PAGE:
View Full Version : Modelling advice on achieving a smooth finish on an odd shape.
08 August 2005, 05:48 PM
I'm having lot of difficulties modelling an object in a clean a way as possible and I hope you guys can help me out! :(
This the sort of thing I want to model but in NURBS and in a whole mesh.
Its effectively a fusalage with some rockets attached. I need the rockets to be merged into the main body creating a nice join between the two. The pointy end of the objects needs to come to fairly sharp point but retain a nice curve around its width.
This is what I've come up with.
The problem I'm finding is that I'm creating too many 'faces' which are causing me great difficulties in obtaining smooth surfaces. I'm also finding the faces I'm creating are necessacarily 'odd' shapes and thus causing the polys to flow in an ugly way and not fit the contours of the target model. I've marked the problem areas, as I see it, in red.
Could anyone one offer me any modelling advice on how I can achieve my target model?
I've even be interested to know if this could be achieved more easily in another package such as maya or max? Would other titles offer more controls perhaps of their nurbs functions?
Any help greatly appreciated.
08 August 2005, 06:38 PM
Here's just a thought(See attached), excuse the crappy linework(I've only done the left hand side. You would probably have to spread things out a bit. This sort of work always has the puzzle element to it.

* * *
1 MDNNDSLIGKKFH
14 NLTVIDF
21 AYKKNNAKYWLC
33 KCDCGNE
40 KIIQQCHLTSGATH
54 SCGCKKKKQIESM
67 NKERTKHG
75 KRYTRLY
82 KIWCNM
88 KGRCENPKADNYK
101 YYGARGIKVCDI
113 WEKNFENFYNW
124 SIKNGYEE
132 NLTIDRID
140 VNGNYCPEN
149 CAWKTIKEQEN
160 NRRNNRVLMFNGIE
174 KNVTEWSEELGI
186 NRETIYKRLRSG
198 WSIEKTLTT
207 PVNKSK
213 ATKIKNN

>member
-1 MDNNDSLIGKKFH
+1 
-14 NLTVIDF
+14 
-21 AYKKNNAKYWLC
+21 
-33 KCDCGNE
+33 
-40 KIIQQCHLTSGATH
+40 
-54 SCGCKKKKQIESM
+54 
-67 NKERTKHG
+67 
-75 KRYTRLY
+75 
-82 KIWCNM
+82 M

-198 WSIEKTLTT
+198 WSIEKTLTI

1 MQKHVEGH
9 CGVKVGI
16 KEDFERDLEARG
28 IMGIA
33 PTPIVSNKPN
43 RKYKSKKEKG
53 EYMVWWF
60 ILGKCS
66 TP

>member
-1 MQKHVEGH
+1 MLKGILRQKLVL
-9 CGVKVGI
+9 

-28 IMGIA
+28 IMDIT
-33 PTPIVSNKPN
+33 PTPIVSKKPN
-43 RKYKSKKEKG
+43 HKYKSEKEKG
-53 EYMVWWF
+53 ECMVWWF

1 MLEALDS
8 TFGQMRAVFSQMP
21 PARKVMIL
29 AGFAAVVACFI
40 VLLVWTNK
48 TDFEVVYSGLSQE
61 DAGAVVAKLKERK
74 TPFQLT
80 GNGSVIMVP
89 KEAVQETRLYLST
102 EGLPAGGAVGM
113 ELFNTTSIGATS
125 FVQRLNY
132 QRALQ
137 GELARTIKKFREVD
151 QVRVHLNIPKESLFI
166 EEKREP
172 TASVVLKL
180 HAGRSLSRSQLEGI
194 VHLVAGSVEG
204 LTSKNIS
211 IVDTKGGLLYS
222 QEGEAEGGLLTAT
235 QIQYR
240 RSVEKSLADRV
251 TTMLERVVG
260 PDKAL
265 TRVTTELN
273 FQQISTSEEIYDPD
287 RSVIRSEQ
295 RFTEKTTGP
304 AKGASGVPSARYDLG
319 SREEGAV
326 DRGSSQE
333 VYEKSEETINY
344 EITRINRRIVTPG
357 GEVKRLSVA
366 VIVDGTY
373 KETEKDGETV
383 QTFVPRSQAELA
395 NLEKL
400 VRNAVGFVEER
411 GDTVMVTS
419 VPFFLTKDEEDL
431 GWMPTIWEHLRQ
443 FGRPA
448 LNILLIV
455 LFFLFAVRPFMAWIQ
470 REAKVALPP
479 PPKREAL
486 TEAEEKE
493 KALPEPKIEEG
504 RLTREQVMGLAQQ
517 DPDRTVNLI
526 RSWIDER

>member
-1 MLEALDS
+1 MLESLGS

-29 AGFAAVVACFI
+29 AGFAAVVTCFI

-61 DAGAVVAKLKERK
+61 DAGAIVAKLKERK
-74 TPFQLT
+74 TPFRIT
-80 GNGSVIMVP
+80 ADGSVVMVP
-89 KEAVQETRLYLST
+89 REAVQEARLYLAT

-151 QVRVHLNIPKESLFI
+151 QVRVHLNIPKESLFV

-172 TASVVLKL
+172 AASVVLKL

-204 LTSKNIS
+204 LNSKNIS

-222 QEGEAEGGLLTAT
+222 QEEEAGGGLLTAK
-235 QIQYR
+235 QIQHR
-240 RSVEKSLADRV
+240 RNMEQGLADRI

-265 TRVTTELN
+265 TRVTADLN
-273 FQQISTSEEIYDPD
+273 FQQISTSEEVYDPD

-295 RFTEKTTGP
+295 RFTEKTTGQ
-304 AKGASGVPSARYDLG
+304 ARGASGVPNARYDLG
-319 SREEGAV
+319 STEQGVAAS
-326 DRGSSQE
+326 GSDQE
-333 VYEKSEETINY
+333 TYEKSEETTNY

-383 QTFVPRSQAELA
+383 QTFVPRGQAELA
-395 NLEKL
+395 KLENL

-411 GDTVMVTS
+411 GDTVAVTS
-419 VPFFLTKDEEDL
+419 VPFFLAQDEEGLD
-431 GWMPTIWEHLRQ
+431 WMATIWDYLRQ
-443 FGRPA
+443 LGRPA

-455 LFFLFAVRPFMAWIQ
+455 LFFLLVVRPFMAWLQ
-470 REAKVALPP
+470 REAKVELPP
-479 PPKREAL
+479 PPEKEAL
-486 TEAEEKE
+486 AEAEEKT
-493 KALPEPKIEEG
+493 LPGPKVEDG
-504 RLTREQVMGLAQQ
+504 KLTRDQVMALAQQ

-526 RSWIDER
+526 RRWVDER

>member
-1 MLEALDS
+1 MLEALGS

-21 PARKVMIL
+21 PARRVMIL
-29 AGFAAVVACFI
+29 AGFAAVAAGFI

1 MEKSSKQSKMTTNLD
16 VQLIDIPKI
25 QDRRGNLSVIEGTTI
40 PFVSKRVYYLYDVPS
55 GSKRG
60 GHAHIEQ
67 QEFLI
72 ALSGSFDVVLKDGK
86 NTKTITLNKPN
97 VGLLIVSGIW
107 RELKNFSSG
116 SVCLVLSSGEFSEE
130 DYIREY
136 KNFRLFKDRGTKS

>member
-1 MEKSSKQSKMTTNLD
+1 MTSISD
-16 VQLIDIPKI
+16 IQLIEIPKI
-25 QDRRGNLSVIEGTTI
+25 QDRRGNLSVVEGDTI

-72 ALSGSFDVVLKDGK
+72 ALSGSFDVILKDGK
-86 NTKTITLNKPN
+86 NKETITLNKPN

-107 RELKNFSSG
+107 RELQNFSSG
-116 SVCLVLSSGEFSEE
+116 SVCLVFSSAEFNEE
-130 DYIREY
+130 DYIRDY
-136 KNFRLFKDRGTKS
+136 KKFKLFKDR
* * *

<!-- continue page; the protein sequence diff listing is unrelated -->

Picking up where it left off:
One thing, you can use is modify->more->smooth on your mesh as you work, to smooth things out. I find using higher iterations quite effective.
I'm trying to attach an image, so hopefully this works.
edit: looking back at my version, albeit less dense, you may well find you get pinching/creases, where five or so edges intersect. Just an idea though..
08 August 2005, 07:06 PM
when you create that basic shape, the smooth one without the detail added yet, copy that in the BG and use it for reference.
It looks as if you don't have enough geometry to support some areas after adding the detail, I use a 3rd party plugin that will spin adjacent tri's and or quads to get the flow of the topology in a efficient order. Controlling the topology with sub'ds is a high priority imo.
donno if that helps any...
08 August 2005, 07:19 PM
RPG 2003: Thanks for your idea. Its better but as you say I do get pinching. And the light catches the surface akwardly.
Jarrede: Yeah I've been using the first model as reference but its not help much, other then just getting the general shape. The problem with adding more detail is that its pretty much impossible therefore to make the mesh smooth?
There must be a way to achieve this perfectly? Is it just a matter of me spending hours adding loads more polys and then attempting to make everything smooth (which I've already done really) or are there other more effective and elegant solutions?
Would a package such as Maya have better modelling/Nurbs controls to cope with a model such as this perhaps?
I kinda feel like I'm banging my head against the wall on a problem I can't solve! :(
08 August 2005, 07:52 PM
The example I showed you was a bit basic, you would need to spread things out, and add extra geometry to hold the shapes.
It can be done with sud-d modeling in lightwave. Maybe a good idea is to check out some of the car modeling tutorials.